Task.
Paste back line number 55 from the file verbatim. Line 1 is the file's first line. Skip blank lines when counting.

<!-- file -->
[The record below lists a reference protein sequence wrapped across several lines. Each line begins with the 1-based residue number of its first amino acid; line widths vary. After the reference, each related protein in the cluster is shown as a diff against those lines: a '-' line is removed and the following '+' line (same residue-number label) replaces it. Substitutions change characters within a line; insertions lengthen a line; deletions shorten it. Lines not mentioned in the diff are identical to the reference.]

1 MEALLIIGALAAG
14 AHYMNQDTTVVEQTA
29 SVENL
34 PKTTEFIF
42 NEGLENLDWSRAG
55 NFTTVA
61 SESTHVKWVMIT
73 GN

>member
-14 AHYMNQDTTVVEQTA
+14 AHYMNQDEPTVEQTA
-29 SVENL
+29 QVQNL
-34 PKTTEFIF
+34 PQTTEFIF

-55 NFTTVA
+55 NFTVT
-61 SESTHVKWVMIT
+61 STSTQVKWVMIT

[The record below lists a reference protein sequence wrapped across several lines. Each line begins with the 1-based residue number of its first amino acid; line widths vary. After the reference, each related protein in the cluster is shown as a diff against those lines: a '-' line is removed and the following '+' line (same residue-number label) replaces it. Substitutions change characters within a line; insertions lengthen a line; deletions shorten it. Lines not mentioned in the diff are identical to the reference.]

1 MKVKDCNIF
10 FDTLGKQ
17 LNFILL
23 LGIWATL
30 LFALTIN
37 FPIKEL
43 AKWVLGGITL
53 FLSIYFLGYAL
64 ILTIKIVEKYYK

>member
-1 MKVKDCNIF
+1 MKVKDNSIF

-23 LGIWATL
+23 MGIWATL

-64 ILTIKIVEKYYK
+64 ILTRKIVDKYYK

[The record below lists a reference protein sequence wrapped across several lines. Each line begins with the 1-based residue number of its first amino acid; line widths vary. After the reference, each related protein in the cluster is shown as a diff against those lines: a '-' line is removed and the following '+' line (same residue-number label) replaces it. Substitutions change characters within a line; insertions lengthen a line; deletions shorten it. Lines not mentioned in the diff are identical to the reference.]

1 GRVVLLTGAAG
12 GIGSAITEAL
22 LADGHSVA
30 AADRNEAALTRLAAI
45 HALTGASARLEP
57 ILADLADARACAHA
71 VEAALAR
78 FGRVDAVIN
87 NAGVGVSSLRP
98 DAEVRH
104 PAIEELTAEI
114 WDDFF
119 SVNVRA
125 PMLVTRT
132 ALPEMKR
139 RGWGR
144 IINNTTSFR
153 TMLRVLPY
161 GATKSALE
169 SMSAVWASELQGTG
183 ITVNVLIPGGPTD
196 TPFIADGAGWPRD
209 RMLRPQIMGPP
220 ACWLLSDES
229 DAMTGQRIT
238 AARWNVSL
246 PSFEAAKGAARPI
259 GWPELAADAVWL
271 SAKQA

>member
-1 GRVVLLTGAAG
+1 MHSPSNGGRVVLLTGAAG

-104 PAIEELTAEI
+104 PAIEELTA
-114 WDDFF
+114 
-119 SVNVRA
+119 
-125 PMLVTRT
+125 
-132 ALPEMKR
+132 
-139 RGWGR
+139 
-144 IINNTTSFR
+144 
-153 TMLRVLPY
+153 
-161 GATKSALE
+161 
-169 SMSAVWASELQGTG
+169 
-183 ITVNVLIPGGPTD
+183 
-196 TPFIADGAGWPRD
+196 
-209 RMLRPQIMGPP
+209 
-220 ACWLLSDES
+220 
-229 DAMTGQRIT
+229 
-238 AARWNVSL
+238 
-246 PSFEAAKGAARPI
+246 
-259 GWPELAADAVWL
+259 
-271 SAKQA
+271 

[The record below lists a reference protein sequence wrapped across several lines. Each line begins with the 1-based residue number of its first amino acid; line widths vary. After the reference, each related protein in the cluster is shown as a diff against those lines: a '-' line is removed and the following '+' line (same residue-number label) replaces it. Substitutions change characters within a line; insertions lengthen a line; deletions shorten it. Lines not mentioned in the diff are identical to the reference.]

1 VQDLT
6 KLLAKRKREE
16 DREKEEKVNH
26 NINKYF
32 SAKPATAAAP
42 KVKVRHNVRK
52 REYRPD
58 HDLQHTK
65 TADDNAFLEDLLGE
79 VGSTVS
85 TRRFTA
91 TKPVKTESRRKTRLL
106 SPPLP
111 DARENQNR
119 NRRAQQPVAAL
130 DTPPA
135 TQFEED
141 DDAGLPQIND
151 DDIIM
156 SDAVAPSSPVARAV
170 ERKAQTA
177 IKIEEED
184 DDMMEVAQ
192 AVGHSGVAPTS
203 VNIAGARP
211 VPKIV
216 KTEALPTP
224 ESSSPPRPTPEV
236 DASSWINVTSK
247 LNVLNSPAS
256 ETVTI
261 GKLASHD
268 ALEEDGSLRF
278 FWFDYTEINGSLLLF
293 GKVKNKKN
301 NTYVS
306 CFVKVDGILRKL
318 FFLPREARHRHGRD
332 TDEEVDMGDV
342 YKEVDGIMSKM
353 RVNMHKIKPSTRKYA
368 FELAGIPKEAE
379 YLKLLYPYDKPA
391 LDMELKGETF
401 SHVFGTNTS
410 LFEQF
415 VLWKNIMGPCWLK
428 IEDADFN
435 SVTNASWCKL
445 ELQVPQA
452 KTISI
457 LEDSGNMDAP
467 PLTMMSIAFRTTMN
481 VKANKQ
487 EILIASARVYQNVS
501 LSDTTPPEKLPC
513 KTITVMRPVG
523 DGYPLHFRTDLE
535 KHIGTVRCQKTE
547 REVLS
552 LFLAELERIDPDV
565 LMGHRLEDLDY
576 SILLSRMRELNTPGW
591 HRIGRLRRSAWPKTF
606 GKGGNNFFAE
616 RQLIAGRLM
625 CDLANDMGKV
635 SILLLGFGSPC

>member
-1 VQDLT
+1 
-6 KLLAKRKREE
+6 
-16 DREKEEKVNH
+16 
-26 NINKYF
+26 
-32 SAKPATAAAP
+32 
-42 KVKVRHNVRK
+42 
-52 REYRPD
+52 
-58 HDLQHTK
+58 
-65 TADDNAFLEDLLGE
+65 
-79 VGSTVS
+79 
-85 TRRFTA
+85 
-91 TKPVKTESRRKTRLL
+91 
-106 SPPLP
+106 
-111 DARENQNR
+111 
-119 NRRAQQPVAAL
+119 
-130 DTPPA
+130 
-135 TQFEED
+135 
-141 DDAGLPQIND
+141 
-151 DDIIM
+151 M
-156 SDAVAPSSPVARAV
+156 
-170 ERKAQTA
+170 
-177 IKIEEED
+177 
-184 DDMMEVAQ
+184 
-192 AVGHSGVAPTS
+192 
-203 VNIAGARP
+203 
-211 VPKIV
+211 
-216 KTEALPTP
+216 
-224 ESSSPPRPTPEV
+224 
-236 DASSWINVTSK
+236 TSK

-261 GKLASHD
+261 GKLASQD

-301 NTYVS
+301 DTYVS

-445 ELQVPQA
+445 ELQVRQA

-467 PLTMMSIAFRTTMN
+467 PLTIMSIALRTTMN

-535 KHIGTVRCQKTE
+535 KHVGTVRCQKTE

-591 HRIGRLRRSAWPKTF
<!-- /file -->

144 IINNTTSFR